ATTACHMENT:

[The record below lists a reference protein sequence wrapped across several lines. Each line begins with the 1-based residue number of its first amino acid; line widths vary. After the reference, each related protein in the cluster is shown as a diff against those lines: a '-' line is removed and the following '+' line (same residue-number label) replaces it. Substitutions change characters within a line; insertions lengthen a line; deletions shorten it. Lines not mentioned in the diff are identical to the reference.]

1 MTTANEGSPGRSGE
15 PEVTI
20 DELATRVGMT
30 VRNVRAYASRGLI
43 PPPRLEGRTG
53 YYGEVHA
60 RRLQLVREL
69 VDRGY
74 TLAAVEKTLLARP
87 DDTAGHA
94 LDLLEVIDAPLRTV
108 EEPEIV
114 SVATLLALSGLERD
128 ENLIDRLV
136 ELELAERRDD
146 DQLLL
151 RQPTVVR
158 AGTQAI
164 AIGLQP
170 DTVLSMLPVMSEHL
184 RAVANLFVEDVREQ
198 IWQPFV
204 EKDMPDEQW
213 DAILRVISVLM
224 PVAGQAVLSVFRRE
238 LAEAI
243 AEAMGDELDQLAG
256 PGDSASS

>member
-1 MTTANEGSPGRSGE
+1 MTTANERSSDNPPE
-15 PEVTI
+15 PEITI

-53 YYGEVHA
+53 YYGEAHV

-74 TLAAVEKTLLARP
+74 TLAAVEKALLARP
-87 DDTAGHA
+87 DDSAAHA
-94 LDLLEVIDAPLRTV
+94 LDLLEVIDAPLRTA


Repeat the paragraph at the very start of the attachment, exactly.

[The record below lists a reference protein sequence wrapped across several lines. Each line begins with the 1-based residue number of its first amino acid; line widths vary. After the reference, each related protein in the cluster is shown as a diff against those lines: a '-' line is removed and the following '+' line (same residue-number label) replaces it. Substitutions change characters within a line; insertions lengthen a line; deletions shorten it. Lines not mentioned in the diff are identical to the reference.]